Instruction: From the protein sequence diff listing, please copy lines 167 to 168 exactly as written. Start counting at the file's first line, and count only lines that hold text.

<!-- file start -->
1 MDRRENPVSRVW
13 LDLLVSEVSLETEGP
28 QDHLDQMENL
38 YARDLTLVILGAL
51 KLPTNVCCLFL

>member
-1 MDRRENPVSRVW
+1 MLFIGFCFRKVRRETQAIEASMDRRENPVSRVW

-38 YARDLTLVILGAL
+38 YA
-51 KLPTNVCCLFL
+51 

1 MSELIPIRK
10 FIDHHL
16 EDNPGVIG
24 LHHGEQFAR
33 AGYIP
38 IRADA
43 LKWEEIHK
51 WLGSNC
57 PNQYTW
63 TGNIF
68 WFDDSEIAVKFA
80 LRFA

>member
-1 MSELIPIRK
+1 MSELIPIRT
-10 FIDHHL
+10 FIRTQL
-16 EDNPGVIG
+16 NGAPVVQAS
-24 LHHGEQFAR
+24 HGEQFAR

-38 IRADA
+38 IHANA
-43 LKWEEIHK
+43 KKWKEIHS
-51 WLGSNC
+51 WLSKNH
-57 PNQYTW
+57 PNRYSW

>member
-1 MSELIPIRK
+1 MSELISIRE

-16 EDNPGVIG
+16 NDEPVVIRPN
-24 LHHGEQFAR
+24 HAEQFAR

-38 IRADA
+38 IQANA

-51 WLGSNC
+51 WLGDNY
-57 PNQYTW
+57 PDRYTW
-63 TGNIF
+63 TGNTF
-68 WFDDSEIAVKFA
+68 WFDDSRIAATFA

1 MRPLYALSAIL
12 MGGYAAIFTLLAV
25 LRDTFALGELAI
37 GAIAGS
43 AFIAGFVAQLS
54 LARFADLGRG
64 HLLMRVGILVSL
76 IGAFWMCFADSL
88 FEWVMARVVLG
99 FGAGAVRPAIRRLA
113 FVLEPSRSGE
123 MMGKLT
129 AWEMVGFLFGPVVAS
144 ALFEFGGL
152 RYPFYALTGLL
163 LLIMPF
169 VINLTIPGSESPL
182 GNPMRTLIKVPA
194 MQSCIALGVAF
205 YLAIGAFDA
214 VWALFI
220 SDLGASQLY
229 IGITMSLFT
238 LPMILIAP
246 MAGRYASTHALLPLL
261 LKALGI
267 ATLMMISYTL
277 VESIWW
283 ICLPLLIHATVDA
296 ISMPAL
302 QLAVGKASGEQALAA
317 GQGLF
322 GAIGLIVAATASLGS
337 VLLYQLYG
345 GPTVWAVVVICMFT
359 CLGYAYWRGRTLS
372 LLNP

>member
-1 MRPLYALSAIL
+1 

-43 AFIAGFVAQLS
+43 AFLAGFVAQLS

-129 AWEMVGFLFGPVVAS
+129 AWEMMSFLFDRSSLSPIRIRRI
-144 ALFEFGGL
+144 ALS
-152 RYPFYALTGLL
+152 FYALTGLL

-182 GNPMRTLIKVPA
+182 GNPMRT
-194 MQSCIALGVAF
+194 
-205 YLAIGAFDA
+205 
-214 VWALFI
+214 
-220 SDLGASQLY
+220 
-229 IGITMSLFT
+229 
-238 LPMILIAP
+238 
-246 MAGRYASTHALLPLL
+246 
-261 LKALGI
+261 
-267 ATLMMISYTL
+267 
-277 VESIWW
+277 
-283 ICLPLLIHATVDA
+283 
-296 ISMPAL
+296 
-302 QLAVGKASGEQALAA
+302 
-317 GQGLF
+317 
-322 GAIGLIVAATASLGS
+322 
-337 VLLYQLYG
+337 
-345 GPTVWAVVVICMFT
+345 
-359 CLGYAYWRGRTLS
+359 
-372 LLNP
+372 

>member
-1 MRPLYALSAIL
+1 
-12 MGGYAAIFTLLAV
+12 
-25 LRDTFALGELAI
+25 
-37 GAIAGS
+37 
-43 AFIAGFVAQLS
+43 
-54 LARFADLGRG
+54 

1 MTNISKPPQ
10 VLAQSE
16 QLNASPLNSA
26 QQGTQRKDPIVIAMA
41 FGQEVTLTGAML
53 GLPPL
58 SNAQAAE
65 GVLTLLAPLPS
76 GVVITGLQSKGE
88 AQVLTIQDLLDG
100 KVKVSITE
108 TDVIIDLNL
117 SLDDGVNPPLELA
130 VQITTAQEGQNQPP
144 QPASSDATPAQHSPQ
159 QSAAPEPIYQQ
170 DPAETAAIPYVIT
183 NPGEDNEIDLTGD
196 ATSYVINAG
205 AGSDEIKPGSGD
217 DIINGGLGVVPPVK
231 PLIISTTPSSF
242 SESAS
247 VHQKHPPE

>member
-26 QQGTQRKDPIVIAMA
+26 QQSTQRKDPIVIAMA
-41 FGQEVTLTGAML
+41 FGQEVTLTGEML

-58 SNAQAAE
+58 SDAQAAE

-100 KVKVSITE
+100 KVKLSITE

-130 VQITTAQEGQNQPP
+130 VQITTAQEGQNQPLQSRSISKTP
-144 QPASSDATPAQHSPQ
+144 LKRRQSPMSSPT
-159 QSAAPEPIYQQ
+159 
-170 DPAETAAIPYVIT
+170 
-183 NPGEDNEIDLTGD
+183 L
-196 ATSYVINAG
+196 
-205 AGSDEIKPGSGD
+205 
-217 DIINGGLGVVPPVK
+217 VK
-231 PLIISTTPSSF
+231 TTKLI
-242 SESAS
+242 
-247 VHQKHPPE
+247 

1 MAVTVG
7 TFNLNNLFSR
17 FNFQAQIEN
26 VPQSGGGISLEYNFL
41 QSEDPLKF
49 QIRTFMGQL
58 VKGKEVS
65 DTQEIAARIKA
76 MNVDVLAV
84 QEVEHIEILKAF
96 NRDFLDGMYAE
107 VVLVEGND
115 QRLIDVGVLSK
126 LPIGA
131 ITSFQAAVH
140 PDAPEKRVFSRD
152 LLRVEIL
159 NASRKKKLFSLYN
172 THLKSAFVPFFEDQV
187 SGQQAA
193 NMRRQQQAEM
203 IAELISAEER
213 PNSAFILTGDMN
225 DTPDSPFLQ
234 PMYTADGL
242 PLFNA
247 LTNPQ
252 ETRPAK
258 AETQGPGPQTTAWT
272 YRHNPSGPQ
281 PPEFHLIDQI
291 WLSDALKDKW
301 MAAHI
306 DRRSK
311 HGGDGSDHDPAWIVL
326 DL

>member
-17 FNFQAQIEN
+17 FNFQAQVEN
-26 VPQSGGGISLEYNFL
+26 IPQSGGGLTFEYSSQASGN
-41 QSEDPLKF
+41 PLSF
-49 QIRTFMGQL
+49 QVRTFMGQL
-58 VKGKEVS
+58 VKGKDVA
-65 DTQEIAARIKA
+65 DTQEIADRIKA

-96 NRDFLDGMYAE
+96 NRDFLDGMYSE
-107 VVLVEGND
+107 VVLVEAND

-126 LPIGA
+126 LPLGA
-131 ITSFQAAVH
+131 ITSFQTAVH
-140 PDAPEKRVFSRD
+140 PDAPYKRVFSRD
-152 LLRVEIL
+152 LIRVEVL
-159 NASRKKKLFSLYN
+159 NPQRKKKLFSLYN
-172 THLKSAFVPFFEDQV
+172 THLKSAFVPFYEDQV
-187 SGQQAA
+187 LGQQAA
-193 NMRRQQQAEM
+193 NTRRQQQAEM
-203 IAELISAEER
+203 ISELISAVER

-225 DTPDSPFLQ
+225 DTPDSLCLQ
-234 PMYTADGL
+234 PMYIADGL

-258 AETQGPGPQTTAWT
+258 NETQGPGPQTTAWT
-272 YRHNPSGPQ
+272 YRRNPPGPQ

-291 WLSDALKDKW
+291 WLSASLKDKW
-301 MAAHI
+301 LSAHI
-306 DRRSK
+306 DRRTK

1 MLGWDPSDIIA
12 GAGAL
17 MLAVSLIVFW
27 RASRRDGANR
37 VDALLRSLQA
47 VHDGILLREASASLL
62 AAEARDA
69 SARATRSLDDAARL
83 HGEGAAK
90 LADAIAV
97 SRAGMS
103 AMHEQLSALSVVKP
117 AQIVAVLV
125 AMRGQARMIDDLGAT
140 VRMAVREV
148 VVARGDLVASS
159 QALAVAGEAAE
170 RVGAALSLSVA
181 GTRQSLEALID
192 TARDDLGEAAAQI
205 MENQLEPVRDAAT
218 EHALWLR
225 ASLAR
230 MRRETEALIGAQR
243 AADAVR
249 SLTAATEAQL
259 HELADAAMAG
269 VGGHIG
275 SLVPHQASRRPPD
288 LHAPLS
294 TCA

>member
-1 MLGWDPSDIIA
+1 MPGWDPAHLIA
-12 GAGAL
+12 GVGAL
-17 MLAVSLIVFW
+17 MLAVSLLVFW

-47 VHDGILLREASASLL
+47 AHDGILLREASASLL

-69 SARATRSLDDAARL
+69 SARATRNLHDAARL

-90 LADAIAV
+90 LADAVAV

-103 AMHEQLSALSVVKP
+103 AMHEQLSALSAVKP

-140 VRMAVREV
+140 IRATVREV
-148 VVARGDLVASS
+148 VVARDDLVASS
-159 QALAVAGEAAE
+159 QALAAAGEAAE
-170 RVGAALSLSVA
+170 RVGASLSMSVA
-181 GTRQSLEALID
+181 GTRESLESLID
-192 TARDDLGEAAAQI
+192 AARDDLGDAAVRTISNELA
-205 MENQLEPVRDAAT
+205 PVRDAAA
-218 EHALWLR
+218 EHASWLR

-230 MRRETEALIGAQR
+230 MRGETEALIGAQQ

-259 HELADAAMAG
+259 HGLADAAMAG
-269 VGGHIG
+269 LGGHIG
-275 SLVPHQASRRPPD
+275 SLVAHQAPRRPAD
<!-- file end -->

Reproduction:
65 GVLTLLAPLPS
76 GVVITGLQSKGE